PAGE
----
Two fascinating studies were presented by Attilio Cavezzi – the first on behalf of Prof Tessari, looking at the binding of STS (sodiumtetradecysulfate) foam with blood proteins. In a very well-planned experiment, STS foam sclerotherapy was injected into veins in the legs and samples were taken from the femoral vein on the same side (to measure the STS that gets into the main circulation and heads towards the heart and lungs) and the brachial vein (to measure the STS that has got through the lungs).
The result showed an increasing amount of STS at 1 min, 5 min and 10 min in both situations, but all of the STS was protein bound and inactive. The conclusion was that there was no active STS getting to the lungs in foam sclerotherapy. However questions from the floor suggested that we might know more if a sample were also taken at 5 to 10 seconds, to see if there if there is a “hit” of active STS foam going immediately to the lungs after injection. A second question asked whether there was any possibility of the STS and blood binding in the test tube after sampling.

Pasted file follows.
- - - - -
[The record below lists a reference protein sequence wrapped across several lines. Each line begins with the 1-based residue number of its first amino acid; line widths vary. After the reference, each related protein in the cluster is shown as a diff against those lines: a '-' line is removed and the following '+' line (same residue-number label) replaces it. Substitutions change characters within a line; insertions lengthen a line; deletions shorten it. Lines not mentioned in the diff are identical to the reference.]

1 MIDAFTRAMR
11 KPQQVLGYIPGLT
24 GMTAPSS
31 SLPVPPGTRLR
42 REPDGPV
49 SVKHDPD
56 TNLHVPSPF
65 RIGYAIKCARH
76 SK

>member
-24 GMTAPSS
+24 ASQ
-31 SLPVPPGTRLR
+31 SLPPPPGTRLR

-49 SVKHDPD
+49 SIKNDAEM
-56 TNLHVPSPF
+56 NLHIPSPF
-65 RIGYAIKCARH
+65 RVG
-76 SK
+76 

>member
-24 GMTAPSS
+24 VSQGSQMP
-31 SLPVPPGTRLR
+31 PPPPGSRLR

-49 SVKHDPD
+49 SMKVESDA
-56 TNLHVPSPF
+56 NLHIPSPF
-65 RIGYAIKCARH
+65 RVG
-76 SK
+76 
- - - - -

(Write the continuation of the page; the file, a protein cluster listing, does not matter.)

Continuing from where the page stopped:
The second paper presented by Attilio Cavezzi, and the paper that might change the world of superficial venous surgery more than anything else that has been presented at this meeting, was his own research into using a long catheter to put foam sclerotherapy into a truncal vein whilst keeping it closed with external tumescence.
Not only did Attilio show excellent closure of the vein in terms of lack of flow, but most interestingly he showed the vein started to disappear after six months, suggesting destruction of the vein wall and permanent fibrosis. This technique, if perfected and shown to be reproducible, would challenge the thermoablation techniques for treatment of truncal venous reflux.
Written by Mark Whiteley MS FRCS (Gen) FCPhleb on 3rd July 2012
AngioDynamics, a leading company in the endovenous world, is setting up four training centres for EVLT (EndoVenous Laser Treatment) in Europe. These centres are to be in the UK, Netherlands, Germany and France.